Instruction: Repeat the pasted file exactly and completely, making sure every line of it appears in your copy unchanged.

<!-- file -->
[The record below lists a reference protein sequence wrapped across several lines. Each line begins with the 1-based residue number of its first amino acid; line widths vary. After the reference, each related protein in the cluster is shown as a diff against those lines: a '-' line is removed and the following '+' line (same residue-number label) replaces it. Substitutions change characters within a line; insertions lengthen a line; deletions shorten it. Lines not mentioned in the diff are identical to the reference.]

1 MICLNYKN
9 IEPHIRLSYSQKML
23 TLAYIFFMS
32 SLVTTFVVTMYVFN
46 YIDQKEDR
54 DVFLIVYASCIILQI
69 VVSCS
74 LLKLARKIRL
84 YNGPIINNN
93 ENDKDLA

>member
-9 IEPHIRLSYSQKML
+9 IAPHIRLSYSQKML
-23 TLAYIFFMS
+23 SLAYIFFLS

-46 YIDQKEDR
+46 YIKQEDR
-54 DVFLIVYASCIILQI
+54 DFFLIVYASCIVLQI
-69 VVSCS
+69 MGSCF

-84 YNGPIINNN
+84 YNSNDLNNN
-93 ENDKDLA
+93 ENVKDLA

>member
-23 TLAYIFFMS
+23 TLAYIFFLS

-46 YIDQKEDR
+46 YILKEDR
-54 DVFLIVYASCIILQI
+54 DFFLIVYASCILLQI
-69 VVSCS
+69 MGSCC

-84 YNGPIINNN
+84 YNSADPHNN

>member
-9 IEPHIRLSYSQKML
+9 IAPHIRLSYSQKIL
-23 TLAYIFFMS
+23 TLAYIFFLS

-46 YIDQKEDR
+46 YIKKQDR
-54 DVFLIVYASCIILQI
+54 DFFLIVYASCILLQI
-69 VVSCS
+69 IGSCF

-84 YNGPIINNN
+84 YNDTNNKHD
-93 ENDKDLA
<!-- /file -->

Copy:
[The record below lists a reference protein sequence wrapped across several lines. Each line begins with the 1-based residue number of its first amino acid; line widths vary. After the reference, each related protein in the cluster is shown as a diff against those lines: a '-' line is removed and the following '+' line (same residue-number label) replaces it. Substitutions change characters within a line; insertions lengthen a line; deletions shorten it. Lines not mentioned in the diff are identical to the reference.]

1 MICLNYKN
9 IEPHIRLSYSQKML
23 TLAYIFFMS
32 SLVTTFVVTMYVFN
46 YIDQKEDR
54 DVFLIVYASCIILQI
69 VVSCS
74 LLKLARKIRL
84 YNGPIINNN
93 ENDKDLA

>member
-9 IEPHIRLSYSQKML
+9 IAPHIRLSYSQKML
-23 TLAYIFFMS
+23 SLAYIFFLS

-46 YIDQKEDR
+46 YIKQEDR
-54 DVFLIVYASCIILQI
+54 DFFLIVYASCIVLQI
-69 VVSCS
+69 MGSCF

-84 YNGPIINNN
+84 YNSNDLNNN
-93 ENDKDLA
+93 ENVKDLA

>member
-23 TLAYIFFMS
+23 TLAYIFFLS

-46 YIDQKEDR
+46 YILKEDR
-54 DVFLIVYASCIILQI
+54 DFFLIVYASCILLQI
-69 VVSCS
+69 MGSCC

-84 YNGPIINNN
+84 YNSADPHNN

>member
-9 IEPHIRLSYSQKML
+9 IAPHIRLSYSQKIL
-23 TLAYIFFMS
+23 TLAYIFFLS

-46 YIDQKEDR
+46 YIKKQDR
-54 DVFLIVYASCIILQI
+54 DFFLIVYASCILLQI
-69 VVSCS
+69 IGSCF

-84 YNGPIINNN
+84 YNDTNNKHD
-93 ENDKDLA